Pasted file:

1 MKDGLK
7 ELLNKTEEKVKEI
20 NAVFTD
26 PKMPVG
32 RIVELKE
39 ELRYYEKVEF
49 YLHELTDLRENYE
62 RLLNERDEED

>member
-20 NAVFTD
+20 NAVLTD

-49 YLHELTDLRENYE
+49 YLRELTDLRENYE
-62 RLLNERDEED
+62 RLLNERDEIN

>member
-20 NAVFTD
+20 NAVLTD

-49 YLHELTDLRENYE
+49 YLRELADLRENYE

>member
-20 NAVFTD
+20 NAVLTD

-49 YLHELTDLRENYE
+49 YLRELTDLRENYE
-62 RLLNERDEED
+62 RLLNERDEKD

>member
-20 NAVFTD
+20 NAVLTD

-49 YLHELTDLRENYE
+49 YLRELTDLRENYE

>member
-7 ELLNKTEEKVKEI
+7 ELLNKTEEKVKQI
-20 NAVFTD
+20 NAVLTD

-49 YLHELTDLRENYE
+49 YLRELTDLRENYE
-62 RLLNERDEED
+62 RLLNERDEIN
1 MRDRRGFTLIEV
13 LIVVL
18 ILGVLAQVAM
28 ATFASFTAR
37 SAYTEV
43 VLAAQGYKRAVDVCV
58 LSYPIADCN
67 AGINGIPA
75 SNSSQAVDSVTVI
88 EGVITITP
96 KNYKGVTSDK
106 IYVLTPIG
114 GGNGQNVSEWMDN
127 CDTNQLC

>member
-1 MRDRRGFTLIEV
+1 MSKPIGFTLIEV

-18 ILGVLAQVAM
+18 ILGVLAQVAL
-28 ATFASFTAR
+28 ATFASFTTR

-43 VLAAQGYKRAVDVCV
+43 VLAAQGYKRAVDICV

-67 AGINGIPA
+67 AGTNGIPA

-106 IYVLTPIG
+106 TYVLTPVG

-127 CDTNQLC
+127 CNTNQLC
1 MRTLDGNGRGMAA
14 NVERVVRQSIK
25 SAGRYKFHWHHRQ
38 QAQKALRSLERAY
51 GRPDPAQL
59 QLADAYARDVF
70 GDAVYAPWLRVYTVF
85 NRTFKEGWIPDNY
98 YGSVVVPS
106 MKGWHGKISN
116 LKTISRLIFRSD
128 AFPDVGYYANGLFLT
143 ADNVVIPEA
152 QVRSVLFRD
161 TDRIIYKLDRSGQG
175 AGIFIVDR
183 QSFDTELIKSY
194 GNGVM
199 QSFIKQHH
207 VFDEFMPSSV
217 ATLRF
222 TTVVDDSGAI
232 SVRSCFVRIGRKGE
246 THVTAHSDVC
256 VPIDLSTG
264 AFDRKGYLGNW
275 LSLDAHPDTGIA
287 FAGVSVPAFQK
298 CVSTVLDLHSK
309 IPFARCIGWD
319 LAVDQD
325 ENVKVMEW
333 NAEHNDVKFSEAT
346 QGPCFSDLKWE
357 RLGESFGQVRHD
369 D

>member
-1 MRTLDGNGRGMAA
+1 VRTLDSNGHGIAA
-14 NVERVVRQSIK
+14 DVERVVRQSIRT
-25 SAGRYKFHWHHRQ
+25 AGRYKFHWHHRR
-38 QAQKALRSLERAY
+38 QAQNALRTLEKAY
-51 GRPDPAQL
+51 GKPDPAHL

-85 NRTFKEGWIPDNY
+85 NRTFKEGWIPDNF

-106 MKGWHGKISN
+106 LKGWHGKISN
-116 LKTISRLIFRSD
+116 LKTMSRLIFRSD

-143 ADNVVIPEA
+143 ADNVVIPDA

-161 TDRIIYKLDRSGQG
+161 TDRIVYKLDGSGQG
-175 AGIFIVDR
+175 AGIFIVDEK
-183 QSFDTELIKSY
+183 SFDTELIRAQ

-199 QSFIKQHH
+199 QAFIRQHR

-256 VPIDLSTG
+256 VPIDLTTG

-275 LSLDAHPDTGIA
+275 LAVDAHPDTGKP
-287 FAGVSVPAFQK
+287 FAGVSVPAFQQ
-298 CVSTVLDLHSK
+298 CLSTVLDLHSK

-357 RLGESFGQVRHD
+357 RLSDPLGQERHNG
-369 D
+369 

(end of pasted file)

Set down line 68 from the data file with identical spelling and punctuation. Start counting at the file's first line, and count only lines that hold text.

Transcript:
+106 TYVLTPVG